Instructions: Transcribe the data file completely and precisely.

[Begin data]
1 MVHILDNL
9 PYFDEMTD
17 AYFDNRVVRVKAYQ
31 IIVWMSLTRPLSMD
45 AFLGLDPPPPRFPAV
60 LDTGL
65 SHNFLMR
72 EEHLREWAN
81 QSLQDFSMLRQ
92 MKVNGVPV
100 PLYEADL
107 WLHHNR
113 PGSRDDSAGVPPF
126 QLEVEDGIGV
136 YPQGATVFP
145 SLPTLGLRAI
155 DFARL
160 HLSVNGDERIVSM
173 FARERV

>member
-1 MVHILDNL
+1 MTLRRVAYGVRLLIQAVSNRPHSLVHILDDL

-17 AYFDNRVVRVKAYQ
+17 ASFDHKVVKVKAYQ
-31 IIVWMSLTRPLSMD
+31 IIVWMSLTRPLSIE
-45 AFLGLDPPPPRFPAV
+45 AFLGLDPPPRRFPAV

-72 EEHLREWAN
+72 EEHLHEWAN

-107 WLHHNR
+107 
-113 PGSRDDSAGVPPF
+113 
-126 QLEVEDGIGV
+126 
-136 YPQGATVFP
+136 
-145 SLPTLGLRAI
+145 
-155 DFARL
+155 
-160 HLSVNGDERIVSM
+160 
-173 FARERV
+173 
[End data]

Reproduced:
1 MVHILDNL
9 PYFDEMTD
17 AYFDNRVVRVKAYQ
31 IIVWMSLTRPLSMD
45 AFLGLDPPPPRFPAV
60 LDTGL
65 SHNFLMR
72 EEHLREWAN
81 QSLQDFSMLRQ
92 MKVNGVPV
100 PLYEADL
107 WLHHNR
113 PGSRDDSAGVPPF
126 QLEVEDGIGV
136 YPQGATVFP
145 SLPTLGLRAI
155 DFARL
160 HLSVNGDERIVSM
173 FARERV

>member
-1 MVHILDNL
+1 MTLRRVAYGVRLLIQAVSNRPHSLVHILDDL

-17 AYFDNRVVRVKAYQ
+17 ASFDHKVVKVKAYQ
-31 IIVWMSLTRPLSMD
+31 IIVWMSLTRPLSIE
-45 AFLGLDPPPPRFPAV
+45 AFLGLDPPPRRFPAV

-72 EEHLREWAN
+72 EEHLHEWAN

-107 WLHHNR
+107 
-113 PGSRDDSAGVPPF
+113 
-126 QLEVEDGIGV
+126 
-136 YPQGATVFP
+136 
-145 SLPTLGLRAI
+145 
-155 DFARL
+155 
-160 HLSVNGDERIVSM
+160 
-173 FARERV
+173 